Phyllis: February is the month for lovers and for love. And it’s the month where some of us also get a little grumpy. Gray slushy snow—no good for skiing or building snow people—lines the streets. The weight of winter coats wears old. And even though we do love February, we thought we’d look at books about grumpiness—just in case anyone else might feel a little, well, cranky once in a while.

Crankee DoodleCrankee Doodle by Tom Angleberger with pictures by Cece Bell, stretches the conventions of picture books with art and text in dialogue balloons depicting a conversation between a soldier and his horse. “We could go to town,” the horse cheerily proposes. Crankee Doodle’s response? A long list of reasons NOT to go. Each of the horse’s suggestions, to go shopping, buy a feather, get a new hat, is met with more negativity. “Shopping? I hate shopping … I might as well throw my money down an outhouse hole.” Crankee Doodle oversteps a line when the horse offers to carry him to town and Crankee says, “No way. You smell terrible.” Seeing how much he has hurt his horse’s feelings, Crankee capitulates, and they drive to town with Crankee yelling “Yee-HAW!” out the car window. “Nice hat,” “the horse tells Crankee in the last spread where they are happily laden with purchases. “Thanks, pal,” Crankee replies.

For a day when you or your kids feel cranky, reading this book out loud and throwing yourself into the crankiness can be cathartic. And just plain fun. 

Jackie: I love the way this story ties into the song Yankee Doodle. Crankee Doodle, the grumpy brother to the original, doesn’t want to go to town, (especially not riding a pony), doesn’t want a feather for his hat, and refuses to call his hat “macaroni” (lasagna, maybe, but definitely not macaroni). A reading of this story should always be preceded by a singing of the song.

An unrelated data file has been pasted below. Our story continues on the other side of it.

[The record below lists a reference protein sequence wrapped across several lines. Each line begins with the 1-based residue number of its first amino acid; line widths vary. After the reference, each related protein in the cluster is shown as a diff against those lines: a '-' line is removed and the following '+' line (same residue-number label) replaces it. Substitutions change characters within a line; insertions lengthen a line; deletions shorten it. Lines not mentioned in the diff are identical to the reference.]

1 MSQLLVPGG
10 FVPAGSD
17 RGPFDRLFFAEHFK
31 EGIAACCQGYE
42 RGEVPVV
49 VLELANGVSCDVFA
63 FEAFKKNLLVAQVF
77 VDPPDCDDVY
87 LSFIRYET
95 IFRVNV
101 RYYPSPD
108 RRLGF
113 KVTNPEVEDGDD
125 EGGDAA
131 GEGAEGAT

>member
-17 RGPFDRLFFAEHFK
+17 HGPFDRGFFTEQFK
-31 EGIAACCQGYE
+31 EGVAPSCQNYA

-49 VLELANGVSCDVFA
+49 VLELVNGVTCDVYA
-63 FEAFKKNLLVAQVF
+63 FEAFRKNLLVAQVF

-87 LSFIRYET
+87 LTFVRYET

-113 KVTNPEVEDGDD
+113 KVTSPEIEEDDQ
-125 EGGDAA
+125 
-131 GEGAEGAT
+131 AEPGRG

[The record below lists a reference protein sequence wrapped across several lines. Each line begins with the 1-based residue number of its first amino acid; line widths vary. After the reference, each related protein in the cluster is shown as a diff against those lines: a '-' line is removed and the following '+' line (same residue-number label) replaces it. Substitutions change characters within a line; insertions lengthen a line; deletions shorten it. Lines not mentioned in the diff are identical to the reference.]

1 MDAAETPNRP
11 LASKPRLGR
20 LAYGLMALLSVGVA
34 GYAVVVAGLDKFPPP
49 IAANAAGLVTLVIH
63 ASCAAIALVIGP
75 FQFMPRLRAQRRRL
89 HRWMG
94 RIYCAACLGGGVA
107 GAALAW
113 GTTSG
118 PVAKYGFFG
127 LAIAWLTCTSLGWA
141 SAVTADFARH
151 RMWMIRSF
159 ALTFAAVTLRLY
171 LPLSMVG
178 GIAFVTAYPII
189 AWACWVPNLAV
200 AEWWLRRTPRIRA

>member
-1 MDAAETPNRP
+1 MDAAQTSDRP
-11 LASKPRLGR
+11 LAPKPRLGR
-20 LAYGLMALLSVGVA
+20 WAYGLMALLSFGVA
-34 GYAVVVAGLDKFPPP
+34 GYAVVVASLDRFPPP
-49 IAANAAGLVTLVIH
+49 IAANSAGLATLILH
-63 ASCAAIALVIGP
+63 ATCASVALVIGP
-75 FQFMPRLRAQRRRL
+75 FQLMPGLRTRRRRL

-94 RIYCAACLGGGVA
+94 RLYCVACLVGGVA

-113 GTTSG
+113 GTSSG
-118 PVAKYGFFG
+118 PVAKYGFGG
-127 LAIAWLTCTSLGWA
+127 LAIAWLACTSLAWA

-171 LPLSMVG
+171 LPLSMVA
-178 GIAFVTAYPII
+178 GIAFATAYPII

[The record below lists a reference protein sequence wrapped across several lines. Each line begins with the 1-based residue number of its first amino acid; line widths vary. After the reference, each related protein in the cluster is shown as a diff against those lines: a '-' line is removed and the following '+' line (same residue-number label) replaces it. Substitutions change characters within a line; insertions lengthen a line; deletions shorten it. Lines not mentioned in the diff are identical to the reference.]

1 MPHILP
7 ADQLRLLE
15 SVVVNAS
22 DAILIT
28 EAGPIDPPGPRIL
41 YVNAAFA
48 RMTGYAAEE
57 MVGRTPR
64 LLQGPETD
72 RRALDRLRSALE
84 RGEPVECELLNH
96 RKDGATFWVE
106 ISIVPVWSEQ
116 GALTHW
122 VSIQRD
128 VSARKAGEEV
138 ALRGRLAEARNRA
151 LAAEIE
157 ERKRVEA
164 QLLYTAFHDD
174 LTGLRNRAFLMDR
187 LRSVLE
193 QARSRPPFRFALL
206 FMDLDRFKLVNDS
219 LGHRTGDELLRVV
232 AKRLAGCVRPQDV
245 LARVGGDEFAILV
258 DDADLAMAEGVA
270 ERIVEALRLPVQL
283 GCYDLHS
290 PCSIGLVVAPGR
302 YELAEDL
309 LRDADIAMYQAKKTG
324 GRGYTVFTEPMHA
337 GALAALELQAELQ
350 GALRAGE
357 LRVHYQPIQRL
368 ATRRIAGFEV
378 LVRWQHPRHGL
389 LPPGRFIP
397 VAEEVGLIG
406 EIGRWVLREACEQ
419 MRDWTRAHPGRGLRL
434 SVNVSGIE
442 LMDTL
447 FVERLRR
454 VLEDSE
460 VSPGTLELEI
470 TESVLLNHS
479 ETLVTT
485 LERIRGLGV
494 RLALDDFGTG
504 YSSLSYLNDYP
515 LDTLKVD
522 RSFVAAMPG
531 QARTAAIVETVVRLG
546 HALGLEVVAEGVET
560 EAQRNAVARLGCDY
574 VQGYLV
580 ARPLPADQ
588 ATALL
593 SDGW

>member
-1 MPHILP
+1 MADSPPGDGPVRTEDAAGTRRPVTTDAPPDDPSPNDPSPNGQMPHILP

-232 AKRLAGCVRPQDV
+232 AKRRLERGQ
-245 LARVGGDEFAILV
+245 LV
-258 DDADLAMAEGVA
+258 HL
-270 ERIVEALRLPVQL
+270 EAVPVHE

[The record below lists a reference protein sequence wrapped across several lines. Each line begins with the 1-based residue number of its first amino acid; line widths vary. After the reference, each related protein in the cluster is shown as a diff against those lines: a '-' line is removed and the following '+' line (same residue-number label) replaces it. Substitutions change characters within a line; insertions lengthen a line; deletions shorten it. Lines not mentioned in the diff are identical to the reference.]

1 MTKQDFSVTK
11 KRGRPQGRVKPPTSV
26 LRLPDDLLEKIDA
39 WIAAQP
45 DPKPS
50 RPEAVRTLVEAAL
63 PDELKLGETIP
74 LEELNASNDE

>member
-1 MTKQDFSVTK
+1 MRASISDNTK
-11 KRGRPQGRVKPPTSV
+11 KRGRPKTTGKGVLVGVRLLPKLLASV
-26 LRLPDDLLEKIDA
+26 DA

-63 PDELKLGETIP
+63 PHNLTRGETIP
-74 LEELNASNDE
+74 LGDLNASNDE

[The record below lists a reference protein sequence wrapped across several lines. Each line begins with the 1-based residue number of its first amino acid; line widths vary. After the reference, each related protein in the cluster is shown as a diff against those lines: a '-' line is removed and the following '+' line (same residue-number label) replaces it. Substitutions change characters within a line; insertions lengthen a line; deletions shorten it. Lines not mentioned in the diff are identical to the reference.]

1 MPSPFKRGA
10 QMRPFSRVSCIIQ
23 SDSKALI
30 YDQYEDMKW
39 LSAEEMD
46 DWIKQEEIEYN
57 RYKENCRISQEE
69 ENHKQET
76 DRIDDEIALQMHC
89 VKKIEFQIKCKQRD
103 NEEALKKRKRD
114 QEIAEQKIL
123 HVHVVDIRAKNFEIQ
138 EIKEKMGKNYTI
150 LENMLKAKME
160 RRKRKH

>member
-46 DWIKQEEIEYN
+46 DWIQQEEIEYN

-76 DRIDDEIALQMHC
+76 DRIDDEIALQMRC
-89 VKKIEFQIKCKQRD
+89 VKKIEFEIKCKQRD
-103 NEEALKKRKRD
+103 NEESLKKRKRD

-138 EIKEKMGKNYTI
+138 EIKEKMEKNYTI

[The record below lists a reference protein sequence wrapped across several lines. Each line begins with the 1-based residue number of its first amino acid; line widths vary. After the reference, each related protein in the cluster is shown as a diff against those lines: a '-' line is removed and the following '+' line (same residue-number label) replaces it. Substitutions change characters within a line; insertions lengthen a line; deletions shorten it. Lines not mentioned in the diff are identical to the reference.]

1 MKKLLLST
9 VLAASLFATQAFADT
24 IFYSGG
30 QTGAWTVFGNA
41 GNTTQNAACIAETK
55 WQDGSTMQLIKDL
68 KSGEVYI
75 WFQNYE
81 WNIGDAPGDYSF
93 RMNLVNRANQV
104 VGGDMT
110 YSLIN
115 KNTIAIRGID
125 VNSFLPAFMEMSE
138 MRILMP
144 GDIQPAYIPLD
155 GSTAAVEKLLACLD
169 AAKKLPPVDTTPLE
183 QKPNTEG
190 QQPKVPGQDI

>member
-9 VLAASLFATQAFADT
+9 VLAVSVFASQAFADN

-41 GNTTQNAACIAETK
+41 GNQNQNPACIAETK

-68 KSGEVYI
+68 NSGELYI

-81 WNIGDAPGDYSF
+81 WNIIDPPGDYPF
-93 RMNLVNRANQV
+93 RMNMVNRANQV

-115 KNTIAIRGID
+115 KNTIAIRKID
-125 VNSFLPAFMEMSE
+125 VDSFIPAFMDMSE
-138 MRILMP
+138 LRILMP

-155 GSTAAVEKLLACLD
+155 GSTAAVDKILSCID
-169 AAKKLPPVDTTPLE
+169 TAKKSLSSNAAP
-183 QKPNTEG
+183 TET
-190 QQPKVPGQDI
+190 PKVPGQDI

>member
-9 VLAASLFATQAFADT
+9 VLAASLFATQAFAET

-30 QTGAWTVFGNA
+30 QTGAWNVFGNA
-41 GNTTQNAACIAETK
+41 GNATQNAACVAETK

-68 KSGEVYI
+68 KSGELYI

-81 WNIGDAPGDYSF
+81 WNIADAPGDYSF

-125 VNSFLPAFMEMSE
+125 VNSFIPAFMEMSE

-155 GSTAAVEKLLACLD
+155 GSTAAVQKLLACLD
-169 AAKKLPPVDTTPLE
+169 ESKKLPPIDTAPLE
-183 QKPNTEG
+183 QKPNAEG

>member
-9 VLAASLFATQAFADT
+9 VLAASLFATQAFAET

Man Who Enjoyed GrumblingPhyllis: The Man Who Enjoyed Grumbling by Margaret Mahy, with illustrations by Wendy Hodder (published in 1987 and found on the used book rack of an Allen County public library). features scratchy Mr. Ratchett, who enjoys a good grumble. His neighbors, the Goat family, give him plenty of opportunity to grumble at them.

The Goat family liked making trouble.
They bunted and bleated.
They nibbled his hedge.
Sometimes they put their horns down
And chased the cat.

One day the Goat family, wanting more room for jumping around and tired of their scratchy neighbor, move to the high hills. Mr. Ratchett tries to find satisfaction in the peace and quiet but, without his neighbors to grumble at, things are too quiet. “Trust those Goats to go off and have a good time,” he grumbles. “They don’t spare a thought for the poor old man next door.”

Up in the hills the Goat family, too, finds things too quiet. “We like making trouble and we need a scratchy neighbor close by,” they tell Mr. Ratchett when they move back in next door. Mr. Ratchettt does a little grumbler’s tap dance where the Goats can’t see him because “he was so glad they were back.”